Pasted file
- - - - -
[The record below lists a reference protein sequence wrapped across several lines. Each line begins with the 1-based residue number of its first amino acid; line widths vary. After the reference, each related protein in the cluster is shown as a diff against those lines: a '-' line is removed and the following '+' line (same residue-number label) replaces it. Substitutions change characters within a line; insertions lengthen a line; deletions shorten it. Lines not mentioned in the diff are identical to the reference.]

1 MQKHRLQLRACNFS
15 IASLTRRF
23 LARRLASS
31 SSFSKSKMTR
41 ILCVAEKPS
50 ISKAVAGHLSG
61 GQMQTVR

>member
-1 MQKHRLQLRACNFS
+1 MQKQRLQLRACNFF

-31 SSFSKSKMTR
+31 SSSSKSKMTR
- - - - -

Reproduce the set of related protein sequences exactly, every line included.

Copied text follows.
[The record below lists a reference protein sequence wrapped across several lines. Each line begins with the 1-based residue number of its first amino acid; line widths vary. After the reference, each related protein in the cluster is shown as a diff against those lines: a '-' line is removed and the following '+' line (same residue-number label) replaces it. Substitutions change characters within a line; insertions lengthen a line; deletions shorten it. Lines not mentioned in the diff are identical to the reference.]

1 MQKHRLQLRACNFS
15 IASLTRRF
23 LARRLASS
31 SSFSKSKMTR
41 ILCVAEKPS
50 ISKAVAGHLSG
61 GQMQTVR

>member
-1 MQKHRLQLRACNFS
+1 MQKQRLQLRACNFF

-31 SSFSKSKMTR
+31 SSSSKSKMTR